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  • Writer's pictureSteven Bereznai

Talking Cuba, Cirque at Tianguis 2016

As I entered the Guadalajara Convention Center for the 2016 Tianguis Turistico Mexican travel trade show, I was greeted by someone costumed as the iconic character from Monopoly, with a huge plastic head, white moustache, black top hat and dressed in a tuxedo.

He stood atop a giant Mexican edition Monopoly board, promoting the launch of the product, which takes place next week. It’s a perfect fit for Tianguis as the properties on this particular Monopoly board included famous Mexican beaches and the railroads are the Tequila Express.

A game about building hotels in Mexico is the perfect representation of what turned out to be standout motifs of this year’s convention: playfulness, and boosting Mexico’s tourism dollar—or peso.

PAX was in Guadalajara, Mexico, last week from April 25-28 to explore the sights and sounds of the annual expo that has everything to do with Mexican tourism all under one roof.

The feeling of playfulness was immediately evident on the Tianguis convention floor. I gawked at huge, robot dinosaurs promoting the northern province of Coahuila, which is rich in dinosaur bones, and when I rounded the corner of a faux Mayan temple I was greeted by colourful costumed performers for the Grand Oasis Cancun.

There were two giant dragons prancing about on stilts, a caveman, acrobats and a guy dressed as the fourth Amigo shouting gregariously.

In speaking with Edith Sanchezllanes, manager for the Oasis Hotels and Resorts South American market, I learned they pride themselves on taking their entertainment to a higher level. During March break they welcomed and catered to students, and at their kid-oriented Grand Oasis Palm in Cancun they had a Pirate ship, with twice-weekly pirate battles.

They’re not the only ones upping the ante. A few booths over I found out that the five-star, kid-friendly Nickelodeon Hotel in Punta Cana (owned by Karisma Hotels) features suites that open right onto a pool, and the lower floor balconies are pools themselves.

They’ve also broken ground on a Nickelodeon Hotel in the Riviera Maya. For those looking for an adults-only experience, Karisma is excited to showcase their new over-the water bungalows opening in September at the El Dorado Maroma, also in the Riviera Maya. Tahiti beware.

Rodrigo Esponda C., regional director for North America at the Mexico Tourism Board, said he’s seeing this kind of creativity from a lot of brands.

“There’s a high demand for new products and all-inclusives are getting more sophisticated,” he explained during a sit-down with Canadian journalists.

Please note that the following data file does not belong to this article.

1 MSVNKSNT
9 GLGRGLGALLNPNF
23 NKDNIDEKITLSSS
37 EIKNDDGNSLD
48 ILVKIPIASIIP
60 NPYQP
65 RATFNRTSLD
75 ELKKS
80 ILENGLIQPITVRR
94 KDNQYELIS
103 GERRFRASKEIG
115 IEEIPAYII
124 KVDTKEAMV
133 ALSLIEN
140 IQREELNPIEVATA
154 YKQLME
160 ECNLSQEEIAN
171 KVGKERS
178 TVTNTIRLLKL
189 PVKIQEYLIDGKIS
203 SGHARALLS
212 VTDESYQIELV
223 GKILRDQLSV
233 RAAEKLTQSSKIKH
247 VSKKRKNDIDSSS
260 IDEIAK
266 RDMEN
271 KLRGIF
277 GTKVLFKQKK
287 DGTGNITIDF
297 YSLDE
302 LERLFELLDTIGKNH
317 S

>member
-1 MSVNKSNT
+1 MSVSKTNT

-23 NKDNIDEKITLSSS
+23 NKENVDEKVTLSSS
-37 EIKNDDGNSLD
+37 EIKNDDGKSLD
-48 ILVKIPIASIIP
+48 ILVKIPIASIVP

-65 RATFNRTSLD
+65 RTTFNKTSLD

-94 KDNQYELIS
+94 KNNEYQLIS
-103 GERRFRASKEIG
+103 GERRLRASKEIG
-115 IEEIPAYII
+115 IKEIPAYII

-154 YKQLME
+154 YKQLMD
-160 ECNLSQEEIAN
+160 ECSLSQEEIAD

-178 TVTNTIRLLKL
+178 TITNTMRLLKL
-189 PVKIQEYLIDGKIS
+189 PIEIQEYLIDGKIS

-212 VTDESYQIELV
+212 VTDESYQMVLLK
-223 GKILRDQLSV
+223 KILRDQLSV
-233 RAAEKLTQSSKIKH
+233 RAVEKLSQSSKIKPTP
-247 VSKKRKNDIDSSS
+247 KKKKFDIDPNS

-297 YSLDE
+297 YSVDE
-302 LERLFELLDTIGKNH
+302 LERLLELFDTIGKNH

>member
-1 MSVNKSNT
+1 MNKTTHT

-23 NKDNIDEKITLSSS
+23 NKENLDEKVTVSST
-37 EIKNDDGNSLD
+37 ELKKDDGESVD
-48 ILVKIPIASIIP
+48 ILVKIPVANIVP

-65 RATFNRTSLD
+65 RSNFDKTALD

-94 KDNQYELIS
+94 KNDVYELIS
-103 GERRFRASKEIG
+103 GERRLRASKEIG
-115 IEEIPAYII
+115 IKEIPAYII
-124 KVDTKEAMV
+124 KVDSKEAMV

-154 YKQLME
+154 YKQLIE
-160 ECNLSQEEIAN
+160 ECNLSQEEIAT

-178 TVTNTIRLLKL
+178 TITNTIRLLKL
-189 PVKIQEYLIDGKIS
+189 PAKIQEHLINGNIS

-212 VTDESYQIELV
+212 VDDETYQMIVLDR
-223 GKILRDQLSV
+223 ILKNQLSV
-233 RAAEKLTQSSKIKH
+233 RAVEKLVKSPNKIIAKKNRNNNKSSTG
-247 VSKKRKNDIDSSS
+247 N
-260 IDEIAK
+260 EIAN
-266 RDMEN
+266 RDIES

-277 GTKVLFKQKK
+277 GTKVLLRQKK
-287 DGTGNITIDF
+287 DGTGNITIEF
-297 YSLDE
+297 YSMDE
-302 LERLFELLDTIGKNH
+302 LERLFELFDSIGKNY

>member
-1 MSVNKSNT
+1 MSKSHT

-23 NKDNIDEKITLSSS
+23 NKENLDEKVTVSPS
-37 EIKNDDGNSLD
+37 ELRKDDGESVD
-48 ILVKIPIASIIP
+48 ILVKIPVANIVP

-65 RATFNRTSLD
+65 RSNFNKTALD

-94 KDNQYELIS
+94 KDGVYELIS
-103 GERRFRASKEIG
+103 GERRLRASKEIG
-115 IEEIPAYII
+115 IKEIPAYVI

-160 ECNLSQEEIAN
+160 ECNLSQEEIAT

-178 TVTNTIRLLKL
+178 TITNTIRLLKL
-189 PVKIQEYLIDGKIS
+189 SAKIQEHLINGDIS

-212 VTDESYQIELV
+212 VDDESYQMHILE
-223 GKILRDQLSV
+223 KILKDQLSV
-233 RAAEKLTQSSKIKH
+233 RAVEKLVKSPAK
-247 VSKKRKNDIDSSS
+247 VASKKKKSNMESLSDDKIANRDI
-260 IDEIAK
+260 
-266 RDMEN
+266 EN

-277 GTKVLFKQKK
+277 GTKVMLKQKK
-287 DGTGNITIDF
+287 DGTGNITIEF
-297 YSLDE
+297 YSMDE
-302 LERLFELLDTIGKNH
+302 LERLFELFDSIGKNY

When PAX asked how warming relations between the U.S. and Cuba might negatively impact Mexico’s tourism industry he immediately saw it as “positive news.”

“In Canada, Cuba has been a competitor for many years and it’s an opportunity for us to improve our product,” Esponda C. said, noting that Sunwing and WestJet are expanding their flights to Mexico.

He also said changes in Cuban relations is a chance to create vacation packages that include both Cuba and Mexico, since they are so close to each other.

“You can go to Cuba then go to the Yucatan,” Esponda C. said.

But perhaps the most exciting joint project that was highlighted at Tianguis this year was the sneak peak of what the first and thus far only Cirque du Soleil theme park will look like.

“There is something between French Canadians and Mexicans. We’re people of passion,” Cirque CEO Daniel Lamarre said.

Ground has already broken in Nuevo Vallarta, and the theme park is supposed to open in 2018. Lamarre said it’s being situated so that it will benefit tourism to all the resorts in the area and become a magnet to bring five million visitors per year.

With that in mind Lamarre said he now feels like an “ambassador” to Mexico and that he has “to promote Mexico to the rest of the world.”

That starts in Canada with the opening of the new Cirque show Luzia, inspired by Mexico’s history, cultural diversity, and natural beauty. That opens in Montreal, followed by Toronto, and will stay in North America for 18 months.

“The culture of Mexico is so rich and so unique,” said Lamarre. “All the creators I know wanted to work on it.”

Now he’s confident that the show’s “waking dream” of Mexico will inspire people to come see the real thing.

(written for

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